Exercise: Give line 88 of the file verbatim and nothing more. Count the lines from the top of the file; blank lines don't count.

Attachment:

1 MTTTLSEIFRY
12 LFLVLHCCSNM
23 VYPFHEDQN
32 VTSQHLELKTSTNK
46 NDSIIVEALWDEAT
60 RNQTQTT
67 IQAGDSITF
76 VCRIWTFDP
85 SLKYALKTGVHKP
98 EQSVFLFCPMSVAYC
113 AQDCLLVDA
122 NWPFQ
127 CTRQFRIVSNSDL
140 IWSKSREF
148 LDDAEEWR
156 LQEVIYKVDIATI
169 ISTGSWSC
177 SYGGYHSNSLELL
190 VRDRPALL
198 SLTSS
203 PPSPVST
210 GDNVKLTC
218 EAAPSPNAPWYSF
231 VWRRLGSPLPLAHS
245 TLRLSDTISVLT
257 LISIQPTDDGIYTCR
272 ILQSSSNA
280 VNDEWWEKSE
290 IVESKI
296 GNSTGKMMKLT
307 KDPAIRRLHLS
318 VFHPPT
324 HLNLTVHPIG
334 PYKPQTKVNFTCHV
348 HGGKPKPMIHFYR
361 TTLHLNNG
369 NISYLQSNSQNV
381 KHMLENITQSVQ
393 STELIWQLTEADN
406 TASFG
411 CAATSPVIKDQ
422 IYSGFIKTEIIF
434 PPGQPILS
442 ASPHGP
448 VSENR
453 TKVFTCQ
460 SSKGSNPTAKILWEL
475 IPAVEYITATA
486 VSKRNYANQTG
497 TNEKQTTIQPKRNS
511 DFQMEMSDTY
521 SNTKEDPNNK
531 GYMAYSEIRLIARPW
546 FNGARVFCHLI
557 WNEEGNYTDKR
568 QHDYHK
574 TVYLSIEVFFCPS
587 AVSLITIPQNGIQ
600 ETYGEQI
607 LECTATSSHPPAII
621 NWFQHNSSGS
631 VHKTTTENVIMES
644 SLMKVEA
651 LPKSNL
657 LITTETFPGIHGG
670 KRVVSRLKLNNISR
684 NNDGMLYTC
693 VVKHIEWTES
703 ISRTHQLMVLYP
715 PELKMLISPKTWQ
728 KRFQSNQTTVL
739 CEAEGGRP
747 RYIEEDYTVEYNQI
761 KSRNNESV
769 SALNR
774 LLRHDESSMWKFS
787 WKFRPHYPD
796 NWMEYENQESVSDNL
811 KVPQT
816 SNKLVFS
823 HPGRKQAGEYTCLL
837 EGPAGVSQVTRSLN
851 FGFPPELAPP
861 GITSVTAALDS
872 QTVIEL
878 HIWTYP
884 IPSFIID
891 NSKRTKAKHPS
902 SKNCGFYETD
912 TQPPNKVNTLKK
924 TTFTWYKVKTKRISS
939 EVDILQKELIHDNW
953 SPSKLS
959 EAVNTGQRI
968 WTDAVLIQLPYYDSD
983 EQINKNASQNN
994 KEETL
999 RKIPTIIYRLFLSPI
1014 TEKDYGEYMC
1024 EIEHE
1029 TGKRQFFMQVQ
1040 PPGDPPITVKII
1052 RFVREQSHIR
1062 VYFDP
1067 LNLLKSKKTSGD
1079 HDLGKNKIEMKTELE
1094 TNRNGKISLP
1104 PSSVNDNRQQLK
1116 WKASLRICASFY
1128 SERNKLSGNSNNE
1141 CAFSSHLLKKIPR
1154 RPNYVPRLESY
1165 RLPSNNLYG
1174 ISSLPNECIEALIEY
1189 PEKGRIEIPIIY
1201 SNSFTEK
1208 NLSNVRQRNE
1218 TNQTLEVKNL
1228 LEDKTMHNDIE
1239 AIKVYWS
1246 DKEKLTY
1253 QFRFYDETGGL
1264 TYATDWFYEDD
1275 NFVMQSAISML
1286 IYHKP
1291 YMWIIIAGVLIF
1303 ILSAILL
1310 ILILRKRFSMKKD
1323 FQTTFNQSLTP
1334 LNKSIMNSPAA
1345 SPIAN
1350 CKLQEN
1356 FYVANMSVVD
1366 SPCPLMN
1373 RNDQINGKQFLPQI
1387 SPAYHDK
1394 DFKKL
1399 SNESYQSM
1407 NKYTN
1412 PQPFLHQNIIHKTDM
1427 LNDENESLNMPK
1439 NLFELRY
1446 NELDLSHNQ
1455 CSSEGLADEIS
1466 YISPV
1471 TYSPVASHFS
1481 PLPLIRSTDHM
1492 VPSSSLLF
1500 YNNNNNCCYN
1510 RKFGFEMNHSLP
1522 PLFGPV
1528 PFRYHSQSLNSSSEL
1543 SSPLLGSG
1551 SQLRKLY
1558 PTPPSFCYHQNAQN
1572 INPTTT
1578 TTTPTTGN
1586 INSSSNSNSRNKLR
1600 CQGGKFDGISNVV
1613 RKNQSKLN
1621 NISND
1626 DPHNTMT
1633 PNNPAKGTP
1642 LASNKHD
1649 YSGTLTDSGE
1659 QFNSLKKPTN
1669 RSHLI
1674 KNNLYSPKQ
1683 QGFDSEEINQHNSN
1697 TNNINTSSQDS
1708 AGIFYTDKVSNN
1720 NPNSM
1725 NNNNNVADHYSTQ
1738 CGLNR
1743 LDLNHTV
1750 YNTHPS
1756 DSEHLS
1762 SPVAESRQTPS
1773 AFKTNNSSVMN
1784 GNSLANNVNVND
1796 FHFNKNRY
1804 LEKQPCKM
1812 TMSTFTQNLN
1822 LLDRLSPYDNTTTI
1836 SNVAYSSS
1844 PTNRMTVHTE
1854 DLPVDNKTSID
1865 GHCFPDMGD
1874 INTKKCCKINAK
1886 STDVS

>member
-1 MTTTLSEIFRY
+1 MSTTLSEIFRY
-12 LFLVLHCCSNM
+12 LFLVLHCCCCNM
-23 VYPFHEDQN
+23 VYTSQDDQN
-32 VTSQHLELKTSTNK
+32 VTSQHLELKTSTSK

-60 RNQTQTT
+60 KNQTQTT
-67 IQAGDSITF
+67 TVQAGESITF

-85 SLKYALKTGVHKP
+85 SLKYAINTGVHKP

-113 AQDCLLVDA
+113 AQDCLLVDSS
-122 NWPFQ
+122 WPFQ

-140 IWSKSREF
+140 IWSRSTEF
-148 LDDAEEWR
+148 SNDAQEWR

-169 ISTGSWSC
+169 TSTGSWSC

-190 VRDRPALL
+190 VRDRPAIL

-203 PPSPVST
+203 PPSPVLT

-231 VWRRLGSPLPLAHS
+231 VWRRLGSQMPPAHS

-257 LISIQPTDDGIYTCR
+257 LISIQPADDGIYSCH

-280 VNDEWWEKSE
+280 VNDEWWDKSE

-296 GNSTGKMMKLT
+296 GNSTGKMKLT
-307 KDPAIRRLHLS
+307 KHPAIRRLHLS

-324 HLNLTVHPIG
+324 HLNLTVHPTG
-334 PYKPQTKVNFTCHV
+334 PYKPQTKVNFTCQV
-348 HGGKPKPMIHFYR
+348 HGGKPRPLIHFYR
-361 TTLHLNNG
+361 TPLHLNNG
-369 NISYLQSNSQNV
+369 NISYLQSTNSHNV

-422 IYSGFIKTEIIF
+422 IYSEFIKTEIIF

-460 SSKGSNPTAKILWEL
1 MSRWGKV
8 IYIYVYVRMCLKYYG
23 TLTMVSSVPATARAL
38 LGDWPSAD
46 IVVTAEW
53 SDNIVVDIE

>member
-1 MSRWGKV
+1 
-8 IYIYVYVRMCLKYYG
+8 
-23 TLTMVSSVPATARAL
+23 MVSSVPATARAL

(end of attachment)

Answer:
891 NSKRTKAKHPS